Any Victoria Cross fitting of the description ‘unique and exceptional’ is likely to make a stand-out price.
An 1891 honour worthy of that assessment set a world auction record for a British army VC – and a top sum for a Victorian VC – at London saleroom Dix Noonan Webb (24% buyer’s premium) on June 23.
Awarded to 30-year-old Scotsman Lieutenant, later Colonel, Charles Grant, of the 12th Regiment (2nd Burma Battalion) Madras Infantry, it was among a group of five sold for £420,000 – an in-house auction record for a medal at DNW – to a ‘relatively new collector of British gallantry awards’ after competition between two phone bidders. The estimate was £300,000-400,000.
It was on hearing of the execution of British officials and the capture of others after a new maharajah took over at Manipur, on the Burmese border, that Grant had immediately set out to relieve the captives and exact retribution.
At the head of his 80-man detachment – 40 Ghurkas and 40 Punjabi troops - he stormed an enemy position under a heavy fire at Thobal, driving the 800-strong foe from their entrenched defences.
Taking up a defensive position within improvised fortifications, Grant then became surrounded by an estimated 2000 of the returning enemy which attacked the small force over a period of eight days.
Grant led a number of brilliant sallies to dislodge and disperse the Manipuris each time they approached and then, in negotiations over the release of prisoners, deceived them into thinking they were facing a much larger force – he recalled that he “borrowed two stars from a jemadar’s shoulder straps and placed them on his own… no longer a Subaltern commanding a small detachment, but a Colonel, with his regiment at his back.”
With dwindling ammunition and growing disease among his ranks, Grant successfully withdrew his force to link up with reinforcements. Leading his men to the attack once more to take a fort he was badly wounded, after which he was carried triumphantly into Manipur by his men, and those concerned in the murder of British officers were punished.
Christopher Mellor-Hill at DNW said: “This further underlines the stature of the VC as the world’s most famous gallantry award. Col Grant’s bravery for his fighting leadership in the capture and defence of the fort at Thobal earned him the tribute of one of his Gurkha soldiers who said ‘How could we be beaten under Grant Sahib? He is a tiger in fight’.“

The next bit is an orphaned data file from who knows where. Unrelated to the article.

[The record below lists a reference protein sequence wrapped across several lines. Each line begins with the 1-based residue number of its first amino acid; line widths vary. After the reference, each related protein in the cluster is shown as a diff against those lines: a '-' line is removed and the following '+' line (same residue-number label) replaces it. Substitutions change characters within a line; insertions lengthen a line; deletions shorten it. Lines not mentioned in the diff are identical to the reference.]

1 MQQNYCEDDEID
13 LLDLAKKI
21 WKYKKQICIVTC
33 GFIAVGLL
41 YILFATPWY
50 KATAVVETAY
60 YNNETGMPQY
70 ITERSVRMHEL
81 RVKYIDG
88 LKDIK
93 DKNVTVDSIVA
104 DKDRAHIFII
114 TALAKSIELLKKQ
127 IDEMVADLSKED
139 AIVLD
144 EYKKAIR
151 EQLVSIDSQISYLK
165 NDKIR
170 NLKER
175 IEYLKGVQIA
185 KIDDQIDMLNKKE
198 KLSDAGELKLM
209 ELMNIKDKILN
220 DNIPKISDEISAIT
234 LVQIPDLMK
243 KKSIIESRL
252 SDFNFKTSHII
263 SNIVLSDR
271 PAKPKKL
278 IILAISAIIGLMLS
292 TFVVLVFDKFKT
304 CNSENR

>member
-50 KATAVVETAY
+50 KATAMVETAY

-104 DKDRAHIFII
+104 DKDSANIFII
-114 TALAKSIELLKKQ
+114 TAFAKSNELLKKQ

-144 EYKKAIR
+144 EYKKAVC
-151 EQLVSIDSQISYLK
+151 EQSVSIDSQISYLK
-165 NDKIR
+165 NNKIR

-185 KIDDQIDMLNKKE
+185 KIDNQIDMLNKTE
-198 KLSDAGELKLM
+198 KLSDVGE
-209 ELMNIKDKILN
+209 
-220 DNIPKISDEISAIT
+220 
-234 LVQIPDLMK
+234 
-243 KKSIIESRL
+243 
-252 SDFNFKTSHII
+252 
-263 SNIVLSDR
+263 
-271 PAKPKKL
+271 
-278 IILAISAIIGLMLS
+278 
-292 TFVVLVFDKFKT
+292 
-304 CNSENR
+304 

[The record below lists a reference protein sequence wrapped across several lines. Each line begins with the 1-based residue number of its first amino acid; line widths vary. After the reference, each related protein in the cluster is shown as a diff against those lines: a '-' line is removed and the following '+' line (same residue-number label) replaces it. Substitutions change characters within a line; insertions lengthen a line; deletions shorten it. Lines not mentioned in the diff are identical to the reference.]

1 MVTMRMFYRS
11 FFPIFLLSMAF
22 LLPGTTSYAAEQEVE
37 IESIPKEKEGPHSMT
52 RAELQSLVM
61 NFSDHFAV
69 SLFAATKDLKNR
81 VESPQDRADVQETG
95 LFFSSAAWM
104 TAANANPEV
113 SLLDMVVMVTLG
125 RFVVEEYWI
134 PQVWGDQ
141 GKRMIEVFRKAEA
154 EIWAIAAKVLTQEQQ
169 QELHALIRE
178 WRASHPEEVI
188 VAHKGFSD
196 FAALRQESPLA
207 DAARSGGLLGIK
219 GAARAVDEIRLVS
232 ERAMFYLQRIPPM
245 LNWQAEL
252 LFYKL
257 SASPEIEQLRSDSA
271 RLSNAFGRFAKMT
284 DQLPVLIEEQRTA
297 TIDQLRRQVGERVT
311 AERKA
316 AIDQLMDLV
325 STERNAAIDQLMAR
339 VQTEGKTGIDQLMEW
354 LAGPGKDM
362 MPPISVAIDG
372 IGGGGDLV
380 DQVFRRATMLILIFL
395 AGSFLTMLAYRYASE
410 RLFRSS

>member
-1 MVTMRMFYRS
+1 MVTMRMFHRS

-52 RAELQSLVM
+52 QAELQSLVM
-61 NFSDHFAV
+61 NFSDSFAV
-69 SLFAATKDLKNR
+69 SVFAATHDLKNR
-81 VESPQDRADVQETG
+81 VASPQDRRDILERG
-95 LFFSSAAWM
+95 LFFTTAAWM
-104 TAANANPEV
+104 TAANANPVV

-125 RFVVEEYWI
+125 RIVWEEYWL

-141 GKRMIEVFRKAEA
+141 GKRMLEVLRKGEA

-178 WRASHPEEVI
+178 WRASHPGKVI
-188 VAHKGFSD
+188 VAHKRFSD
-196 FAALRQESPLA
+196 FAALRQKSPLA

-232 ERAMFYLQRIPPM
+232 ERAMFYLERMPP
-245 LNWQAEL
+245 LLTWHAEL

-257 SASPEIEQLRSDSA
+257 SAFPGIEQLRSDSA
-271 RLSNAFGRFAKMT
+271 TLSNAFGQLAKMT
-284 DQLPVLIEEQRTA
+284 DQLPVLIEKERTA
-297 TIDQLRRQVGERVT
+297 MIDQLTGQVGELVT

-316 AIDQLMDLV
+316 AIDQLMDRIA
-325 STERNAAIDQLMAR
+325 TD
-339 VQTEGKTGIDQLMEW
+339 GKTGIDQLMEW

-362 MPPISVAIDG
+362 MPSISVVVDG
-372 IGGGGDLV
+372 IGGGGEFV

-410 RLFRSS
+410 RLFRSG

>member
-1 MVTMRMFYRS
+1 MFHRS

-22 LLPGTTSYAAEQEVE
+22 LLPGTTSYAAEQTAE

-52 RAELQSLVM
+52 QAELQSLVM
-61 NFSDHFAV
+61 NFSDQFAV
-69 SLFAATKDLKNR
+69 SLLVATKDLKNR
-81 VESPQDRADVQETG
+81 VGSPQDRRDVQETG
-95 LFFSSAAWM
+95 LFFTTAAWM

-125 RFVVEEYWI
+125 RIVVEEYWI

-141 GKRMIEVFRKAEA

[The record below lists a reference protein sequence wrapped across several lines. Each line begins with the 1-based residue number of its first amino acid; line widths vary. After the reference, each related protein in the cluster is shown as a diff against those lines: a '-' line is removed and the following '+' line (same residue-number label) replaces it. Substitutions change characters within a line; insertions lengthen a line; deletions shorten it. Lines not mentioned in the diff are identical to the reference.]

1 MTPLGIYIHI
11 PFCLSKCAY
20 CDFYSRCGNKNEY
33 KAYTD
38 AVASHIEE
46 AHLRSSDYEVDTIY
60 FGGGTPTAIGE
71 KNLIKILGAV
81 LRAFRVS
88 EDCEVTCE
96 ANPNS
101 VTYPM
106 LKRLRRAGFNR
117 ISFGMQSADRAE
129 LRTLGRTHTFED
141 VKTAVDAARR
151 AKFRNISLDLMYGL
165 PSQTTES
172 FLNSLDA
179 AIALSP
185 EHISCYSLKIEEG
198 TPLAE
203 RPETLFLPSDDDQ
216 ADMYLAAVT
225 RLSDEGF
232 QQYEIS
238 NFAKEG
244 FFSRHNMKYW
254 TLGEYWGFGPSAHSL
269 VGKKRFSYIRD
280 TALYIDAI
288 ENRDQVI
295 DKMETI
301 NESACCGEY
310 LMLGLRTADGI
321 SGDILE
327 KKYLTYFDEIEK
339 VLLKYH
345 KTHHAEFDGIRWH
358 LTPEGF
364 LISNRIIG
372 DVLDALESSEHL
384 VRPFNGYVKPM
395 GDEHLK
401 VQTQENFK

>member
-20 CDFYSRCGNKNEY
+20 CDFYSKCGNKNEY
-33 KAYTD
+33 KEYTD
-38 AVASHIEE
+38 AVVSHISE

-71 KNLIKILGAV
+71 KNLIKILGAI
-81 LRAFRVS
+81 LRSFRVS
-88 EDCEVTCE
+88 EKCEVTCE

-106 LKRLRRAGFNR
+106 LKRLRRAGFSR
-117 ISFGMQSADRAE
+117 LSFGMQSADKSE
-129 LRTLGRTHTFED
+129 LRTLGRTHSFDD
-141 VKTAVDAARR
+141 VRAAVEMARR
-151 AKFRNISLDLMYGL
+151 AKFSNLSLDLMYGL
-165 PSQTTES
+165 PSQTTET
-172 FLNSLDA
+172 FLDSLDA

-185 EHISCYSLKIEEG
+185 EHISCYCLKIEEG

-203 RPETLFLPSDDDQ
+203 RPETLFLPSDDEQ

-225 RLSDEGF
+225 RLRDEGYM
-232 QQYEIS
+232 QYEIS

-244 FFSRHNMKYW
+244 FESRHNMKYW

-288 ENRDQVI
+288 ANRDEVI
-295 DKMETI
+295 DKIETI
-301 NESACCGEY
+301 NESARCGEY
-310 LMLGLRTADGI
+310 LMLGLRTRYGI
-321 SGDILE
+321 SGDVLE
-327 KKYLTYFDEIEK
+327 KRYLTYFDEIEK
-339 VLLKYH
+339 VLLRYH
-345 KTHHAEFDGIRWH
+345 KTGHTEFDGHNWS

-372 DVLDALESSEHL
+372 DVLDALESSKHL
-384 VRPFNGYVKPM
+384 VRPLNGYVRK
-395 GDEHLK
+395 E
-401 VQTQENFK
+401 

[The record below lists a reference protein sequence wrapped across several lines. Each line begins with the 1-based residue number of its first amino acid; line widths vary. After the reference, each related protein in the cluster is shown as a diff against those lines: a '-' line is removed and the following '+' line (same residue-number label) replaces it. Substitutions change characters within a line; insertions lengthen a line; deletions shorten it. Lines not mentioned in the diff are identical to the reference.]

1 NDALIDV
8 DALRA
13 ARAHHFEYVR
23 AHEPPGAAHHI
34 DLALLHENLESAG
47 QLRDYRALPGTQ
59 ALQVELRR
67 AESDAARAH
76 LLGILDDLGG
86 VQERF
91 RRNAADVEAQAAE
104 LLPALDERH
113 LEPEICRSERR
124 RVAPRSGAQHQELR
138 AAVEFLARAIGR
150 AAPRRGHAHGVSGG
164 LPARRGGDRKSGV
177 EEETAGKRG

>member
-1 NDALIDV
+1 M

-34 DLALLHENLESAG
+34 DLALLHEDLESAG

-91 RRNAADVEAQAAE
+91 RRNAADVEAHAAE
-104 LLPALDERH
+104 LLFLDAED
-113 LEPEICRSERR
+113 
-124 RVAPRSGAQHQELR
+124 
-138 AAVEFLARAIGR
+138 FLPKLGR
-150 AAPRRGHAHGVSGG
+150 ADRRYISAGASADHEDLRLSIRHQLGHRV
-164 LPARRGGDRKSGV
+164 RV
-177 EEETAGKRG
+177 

The VC was sold together with a substantial associated archive. Items of particular significance included Grant’s unpublished leather-bound ‘Officer’s Field Note and Sketch Book and Reconnaissance Aide-Memoire’ illustrated by several detailed sketches of both actions and positions, a file of original letters, including the negotiations between Grant and the Manipuris and a coded message from Grant in Greek characters to the relief force.
The VC is the highest British military decoration, awarded for valour in the face of the enemy. Since its introduction in 1856 a total of 1354 medals have been awarded. Grant was the 406th recipient.
The 150th VC to be awarded sold for a hammer price of £180,000 at London auction house Spink (20% buyer’s premium) on July 29.
The Indian Mutiny VC group of three including the Order of the Bath and CB (Military) Companion’s breast badge earned by General James Blair, 2nd Bombay Light Cavalry, had been estimated at £160,000-200,000.
Blair was decorated for his remarkable bravery in two separate hand-to-hand actions, one of which saw him required to use the broken hilt of his sword to personally lead a charge against the enemy after he had broken the blade against the head of one of his enemy. He was severely wounded on both occasions.
The group was purchased at Spink in 1969. This time it was bought by a UK-based phone bidder who beat a commission bidder.